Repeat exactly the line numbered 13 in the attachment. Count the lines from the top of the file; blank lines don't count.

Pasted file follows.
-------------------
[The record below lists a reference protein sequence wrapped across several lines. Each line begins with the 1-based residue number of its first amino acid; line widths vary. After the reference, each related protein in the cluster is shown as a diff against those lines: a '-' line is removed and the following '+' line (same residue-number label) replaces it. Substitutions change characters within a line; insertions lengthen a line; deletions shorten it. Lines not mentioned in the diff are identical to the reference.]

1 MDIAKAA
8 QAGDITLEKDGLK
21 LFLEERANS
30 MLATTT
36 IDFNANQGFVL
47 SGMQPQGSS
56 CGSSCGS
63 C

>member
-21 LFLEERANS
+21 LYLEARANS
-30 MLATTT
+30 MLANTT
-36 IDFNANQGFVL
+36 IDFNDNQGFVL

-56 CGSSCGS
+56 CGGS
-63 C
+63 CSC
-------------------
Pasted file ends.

-30 MLATTT